story by Ryan Saylor
The Fort Smith Board of Directors approved three items related to infrastructure improvements at the site of the planned Arkansas College of Osteopathic Medicine.
The two resolutions and one ordinance have the city applying for a grant through the U.S. Department of Commerce's Economic Development Administration's (EDA) 2008 Disaster Relief Program for water, sewer and road improvements in the area of the college at Chaffee Crossing.
The grant is for $1.5 million, but City Administrator Ray Gosack said the grant requires matching funds from the city. The city approved matching funds of $1.5 million in an appropriations ordinance, as well as a resolution that established a memorandum of understanding that states the Western Arkansas Planning and Development District would administer any awarded grant funds.
"Shortly after the development of the college was announced, the Western Arkansas Planning and Development District began working with the U.S. Economic Development Administration to identify the possibility of federal grant funding to assist with the development of the college," Gosack explained.
"And the (EDA) is excited about the benefits that the medical college will bring to western Arkansas and eastern Oklahoma. So they have identified the possibility of providing $1.5 million in federal funding to assist with the development of the medical college."
The addition of the college, to be built by the Degen Foundation using funds largely acquired through the sale of Sparks Health System to Health Management Associates, will completely change the economic and health landscape in the region, Gosack said as he explained the purpose for the grants.
"As you know, this medical college will be a game changer for our region. It will improve our region's healthcare immensely. It has economic development benefits from the creation of high paying jobs, which is one of the Board of Directors' interests,” Gosack said. “That's one of the interests of the Economic Development Administration. And it will also result in economic activity from the construction work. The Degen Foundation anticipates spending at least $70 million to develop this medical college campus. So it's a very important project for the future of not only Fort Smith, but western Arkansas and eastern Oklahoma."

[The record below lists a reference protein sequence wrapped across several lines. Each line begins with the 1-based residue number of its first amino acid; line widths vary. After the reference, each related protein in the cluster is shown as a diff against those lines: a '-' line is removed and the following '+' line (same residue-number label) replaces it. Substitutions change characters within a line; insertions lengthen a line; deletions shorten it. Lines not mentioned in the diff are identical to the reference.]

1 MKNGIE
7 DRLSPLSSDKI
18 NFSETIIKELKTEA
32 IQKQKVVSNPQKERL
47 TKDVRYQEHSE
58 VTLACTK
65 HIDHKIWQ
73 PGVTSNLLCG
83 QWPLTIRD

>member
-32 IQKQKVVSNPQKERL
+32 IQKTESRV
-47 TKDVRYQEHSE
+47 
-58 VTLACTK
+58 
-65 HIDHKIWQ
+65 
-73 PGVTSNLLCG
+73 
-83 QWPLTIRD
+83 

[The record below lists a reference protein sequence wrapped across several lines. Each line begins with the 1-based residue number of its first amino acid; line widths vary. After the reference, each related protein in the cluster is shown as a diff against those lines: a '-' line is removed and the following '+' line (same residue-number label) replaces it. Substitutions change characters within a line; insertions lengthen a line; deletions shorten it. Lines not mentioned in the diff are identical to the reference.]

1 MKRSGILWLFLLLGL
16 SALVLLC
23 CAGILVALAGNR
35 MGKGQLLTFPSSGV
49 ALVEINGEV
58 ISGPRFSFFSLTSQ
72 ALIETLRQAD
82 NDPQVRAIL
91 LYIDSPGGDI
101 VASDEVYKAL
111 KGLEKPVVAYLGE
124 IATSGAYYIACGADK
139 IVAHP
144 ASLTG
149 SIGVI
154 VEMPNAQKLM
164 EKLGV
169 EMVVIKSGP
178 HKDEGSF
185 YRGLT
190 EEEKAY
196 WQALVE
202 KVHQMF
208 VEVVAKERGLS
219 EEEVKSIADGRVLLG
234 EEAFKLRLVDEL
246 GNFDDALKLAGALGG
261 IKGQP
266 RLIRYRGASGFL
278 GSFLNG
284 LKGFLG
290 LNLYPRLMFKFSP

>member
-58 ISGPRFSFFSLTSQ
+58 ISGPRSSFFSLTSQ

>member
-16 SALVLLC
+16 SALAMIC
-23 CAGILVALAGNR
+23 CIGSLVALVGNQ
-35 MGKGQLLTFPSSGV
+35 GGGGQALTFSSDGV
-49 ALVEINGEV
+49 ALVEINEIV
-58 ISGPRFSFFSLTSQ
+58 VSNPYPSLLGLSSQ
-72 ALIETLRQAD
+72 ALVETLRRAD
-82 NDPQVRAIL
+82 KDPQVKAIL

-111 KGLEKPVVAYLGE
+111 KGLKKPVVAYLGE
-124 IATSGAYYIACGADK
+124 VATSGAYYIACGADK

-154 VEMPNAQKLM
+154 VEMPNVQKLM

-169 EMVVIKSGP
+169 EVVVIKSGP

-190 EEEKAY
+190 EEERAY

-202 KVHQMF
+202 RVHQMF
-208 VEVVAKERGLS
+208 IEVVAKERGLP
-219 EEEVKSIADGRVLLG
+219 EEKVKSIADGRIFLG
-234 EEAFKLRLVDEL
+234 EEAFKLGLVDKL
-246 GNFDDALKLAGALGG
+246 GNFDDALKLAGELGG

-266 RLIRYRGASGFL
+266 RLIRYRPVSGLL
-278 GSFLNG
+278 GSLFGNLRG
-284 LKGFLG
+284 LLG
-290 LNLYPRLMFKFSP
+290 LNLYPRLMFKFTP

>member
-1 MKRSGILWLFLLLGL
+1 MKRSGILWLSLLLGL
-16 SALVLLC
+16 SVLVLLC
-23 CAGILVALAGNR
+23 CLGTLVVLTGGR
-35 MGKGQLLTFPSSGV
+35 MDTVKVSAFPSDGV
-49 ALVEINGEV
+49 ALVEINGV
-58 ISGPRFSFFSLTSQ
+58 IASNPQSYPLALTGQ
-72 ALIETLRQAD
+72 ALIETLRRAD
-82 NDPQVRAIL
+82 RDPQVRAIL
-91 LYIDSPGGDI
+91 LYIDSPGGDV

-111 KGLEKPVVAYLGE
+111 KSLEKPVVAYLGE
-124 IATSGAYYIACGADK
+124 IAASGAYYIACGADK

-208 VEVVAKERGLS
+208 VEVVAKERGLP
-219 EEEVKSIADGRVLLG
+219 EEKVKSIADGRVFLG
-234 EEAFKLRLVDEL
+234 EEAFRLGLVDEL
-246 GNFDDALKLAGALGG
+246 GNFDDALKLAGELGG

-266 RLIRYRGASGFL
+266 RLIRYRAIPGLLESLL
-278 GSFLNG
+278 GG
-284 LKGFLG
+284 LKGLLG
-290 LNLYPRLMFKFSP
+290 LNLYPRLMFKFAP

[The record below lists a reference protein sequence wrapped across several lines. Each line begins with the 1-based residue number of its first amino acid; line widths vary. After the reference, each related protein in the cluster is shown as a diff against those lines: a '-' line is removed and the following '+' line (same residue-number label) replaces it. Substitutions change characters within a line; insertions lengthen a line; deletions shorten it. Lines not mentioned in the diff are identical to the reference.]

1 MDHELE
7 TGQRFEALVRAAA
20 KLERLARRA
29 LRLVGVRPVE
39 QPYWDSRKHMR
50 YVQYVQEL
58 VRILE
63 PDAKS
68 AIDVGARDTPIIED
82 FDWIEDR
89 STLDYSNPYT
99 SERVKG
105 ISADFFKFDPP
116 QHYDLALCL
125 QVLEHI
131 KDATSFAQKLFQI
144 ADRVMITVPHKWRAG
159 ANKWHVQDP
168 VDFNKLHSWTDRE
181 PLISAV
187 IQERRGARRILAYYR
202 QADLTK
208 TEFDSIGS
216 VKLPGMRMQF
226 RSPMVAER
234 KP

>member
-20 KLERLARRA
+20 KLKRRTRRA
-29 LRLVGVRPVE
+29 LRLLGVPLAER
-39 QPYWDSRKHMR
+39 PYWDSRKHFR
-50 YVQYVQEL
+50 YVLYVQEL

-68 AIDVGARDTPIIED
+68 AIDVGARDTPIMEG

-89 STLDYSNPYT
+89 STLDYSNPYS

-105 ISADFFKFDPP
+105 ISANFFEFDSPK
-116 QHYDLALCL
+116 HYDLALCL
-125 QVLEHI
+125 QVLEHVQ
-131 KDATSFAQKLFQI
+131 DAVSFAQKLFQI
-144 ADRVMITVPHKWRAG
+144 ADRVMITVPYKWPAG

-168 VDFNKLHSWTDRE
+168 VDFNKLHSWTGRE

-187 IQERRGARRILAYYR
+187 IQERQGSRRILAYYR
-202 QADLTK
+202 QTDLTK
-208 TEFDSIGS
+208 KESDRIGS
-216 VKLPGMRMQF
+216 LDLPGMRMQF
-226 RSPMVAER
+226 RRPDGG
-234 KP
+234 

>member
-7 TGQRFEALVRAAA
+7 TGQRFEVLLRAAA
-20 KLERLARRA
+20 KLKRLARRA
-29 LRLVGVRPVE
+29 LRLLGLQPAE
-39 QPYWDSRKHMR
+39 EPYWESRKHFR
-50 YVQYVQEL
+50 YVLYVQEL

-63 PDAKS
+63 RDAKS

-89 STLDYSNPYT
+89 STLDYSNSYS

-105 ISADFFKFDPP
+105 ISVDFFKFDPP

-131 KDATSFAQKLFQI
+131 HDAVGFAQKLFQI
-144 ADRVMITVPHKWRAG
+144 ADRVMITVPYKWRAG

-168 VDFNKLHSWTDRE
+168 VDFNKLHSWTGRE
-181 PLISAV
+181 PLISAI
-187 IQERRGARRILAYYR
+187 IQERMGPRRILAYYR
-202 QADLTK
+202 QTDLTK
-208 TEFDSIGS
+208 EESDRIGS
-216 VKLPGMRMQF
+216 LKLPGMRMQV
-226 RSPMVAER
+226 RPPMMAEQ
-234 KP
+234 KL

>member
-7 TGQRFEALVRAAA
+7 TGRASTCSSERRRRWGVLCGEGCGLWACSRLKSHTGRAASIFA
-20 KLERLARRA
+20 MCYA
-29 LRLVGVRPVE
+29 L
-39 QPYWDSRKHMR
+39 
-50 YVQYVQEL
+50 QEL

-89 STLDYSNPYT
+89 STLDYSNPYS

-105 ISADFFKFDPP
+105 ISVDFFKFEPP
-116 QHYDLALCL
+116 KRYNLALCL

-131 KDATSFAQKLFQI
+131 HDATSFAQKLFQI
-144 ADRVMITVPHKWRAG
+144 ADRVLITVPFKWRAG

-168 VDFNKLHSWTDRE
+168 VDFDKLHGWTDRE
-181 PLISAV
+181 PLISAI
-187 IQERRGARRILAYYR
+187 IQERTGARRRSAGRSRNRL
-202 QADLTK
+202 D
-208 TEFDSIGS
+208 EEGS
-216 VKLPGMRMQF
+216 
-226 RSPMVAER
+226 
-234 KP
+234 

The college expects its first class of students in the fall of 2016 should it receive accreditation.
In other business, the Board approved a resolution accepting bids for the purchase of fleet trucks and vehicles totaling $1.075 million.
Included in the fleet purchase is one CNG-based (compressed natural gas) truck and three hybrid vehicles.
In explaining the reason for only purchasing one CNG-based vehicle even though the Board has said it would like to incorporate even more into the city fleet, Gosack explained that it was somewhat cost prohibitive with no grant funding available to cover conversion kits or factory installed CNG equipment.
"We do a cost benefit analysis for a rate of return on making the investment in CNG vehicles. As you know, generally a CNG vehicle is about $9,000 more to purchase than a conventional fueled vehicle. So in order to get a return on that up front investment, the vehicle has to be driven a certain number of miles each year. And one vehicle we're recommending meets those thresholds, so it makes economic sense to purchase that vehicle as a CNG-fueled vehicle. The other vehicles do not have the mileage thresholds to warrant an increase in expense up front to fuel with CNG."
Gosack also notified the Board that a joint meeting of the Fort Smith Board of Directors and the Sebastian County Quorum Court was likely to be called in September to discuss the hiring of an outside management company to run the Ben Geren Aquatics Center.
According to Gosack, the city and county administrations were likely to recommend hiring an outside firm to handle marketing and day-to-day management for a fee that has yet to be determined.